73

Sorry, but your basic premise is wrong: an image can be encoded as an array of RBG pixels with 8 bits per value, but there are a lot of other ways: one channel with one bit/channel (pure black and white), one channel with x bit/channel (grayscale formats, x will usually be 8 or 16, giving 256 or 65536 values), various palette-based formats (cf.GIF) full-...


49

If at the core, photos are just 3 channels of pixel values [0, 255] X RBG, But photos are not "just 3 channels of pixel values" even "at the core." Computer screens are typically made up of an array of RGB pixels, so if you want to display an image on a computer screen you must, at some point, map whatever image data you have into an array of RGB pixels, ...


30

The size of files compressed with JPEG vary depending on the complexity of the image. Trying the control the file sizes the way you describe will result in highly variable perceived image quality. Consider the following options instead: The good-enough approach. Use a quality setting that you find acceptable, like 75. Compare the size of the result with ...


29

In general, photos at lower ISOs will have less noise. This means that they compress better (remember that RAW files have lossless compression) and so, on average, you'll be able to fit more images onto the card. The other important thing to remember is that the number shown is only an estimate - how many images actually fit depends on what you take photos ...


18

The reason you got confused is that it's not the file size that is displayed in Photoshop. Photoshop's status bar shows uncompressed size of image. With three 8-bit color channels, that's 3 bytes per pixel, resulting 34.9 MB for a 4288 x 2848 image from your camera. JPEG is a compressed format, so the actual file is smaller. Showing compressed size would ...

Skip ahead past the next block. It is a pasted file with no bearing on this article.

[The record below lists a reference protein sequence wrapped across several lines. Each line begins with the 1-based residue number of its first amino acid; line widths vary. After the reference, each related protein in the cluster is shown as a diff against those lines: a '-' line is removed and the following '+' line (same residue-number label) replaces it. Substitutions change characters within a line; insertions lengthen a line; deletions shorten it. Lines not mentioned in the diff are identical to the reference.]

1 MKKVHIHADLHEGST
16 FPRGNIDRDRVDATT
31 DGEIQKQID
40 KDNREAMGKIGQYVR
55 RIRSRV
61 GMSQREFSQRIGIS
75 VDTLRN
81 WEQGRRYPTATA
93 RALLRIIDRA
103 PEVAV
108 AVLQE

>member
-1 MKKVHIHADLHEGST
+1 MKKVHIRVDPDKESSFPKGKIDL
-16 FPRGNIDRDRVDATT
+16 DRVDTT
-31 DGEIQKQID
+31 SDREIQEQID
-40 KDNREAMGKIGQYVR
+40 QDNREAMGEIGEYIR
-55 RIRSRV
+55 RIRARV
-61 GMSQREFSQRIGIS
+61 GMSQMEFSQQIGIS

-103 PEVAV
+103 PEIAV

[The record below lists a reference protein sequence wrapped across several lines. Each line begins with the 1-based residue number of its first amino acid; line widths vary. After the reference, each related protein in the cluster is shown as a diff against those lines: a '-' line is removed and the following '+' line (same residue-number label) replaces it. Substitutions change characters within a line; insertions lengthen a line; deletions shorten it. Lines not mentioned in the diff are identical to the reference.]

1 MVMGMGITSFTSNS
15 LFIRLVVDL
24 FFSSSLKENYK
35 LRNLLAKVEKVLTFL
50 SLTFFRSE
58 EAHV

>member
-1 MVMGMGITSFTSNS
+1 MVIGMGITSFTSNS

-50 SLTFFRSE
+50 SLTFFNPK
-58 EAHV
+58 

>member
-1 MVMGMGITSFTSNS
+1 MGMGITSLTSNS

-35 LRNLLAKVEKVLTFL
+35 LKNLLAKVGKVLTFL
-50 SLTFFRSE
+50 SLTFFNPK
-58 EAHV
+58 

18

In addition to @remco's fantastic answer, I want to add why there are different codecs for (roughly) the same purpose. Codecs are designed to: Be lossless vs. lossy Encode fast vs. reduce filesize Asymmetric vs. Symmetric en-/decoding Be compatible with software Be perceptionally almost lossless in different compression levels / situations Have features ...


18

No. This is a wrong approach. File size in pixels, yes, has something to do with the final weight, but it is not the only factor. Make a test. Take a completely white file of the same 2400x600px, and save it as JPG. Now take a photo of a forest (same 2400x600px) with lots of details and save it. This file will be larger using the same compression settings....


17

File size, quality, resolution - pick any two. If you had images in an uncompressed format like BMP, then you could make them a bit smaller without sacrificing any quality or resolution by saving them in a compressed format that doesn't do lossy compression, like PNG-24. JPEG images are already compressed, so with the given quality and resultion they are ...


17

JPEG is an image format with lossy compression. This means, every time you save a modified JPEG image, its quality gets slightly reduced because the algorithms used for encoding and compressing the information (namely DCT - discrete cosine transform) do not work pixel-perfect but only store the most important (depending on the quality/compression level) ...


14

Did you use the CF card in your computer and either store non-picture files on it, or delete the files without emptying the trash / recycle bin when you were done? A bunch of hidden files can fill up the card's space pretty quickly (happened to me a couple weekends ago; luckily I always carry a spare). It could also be a corrupted card, and some sectors ...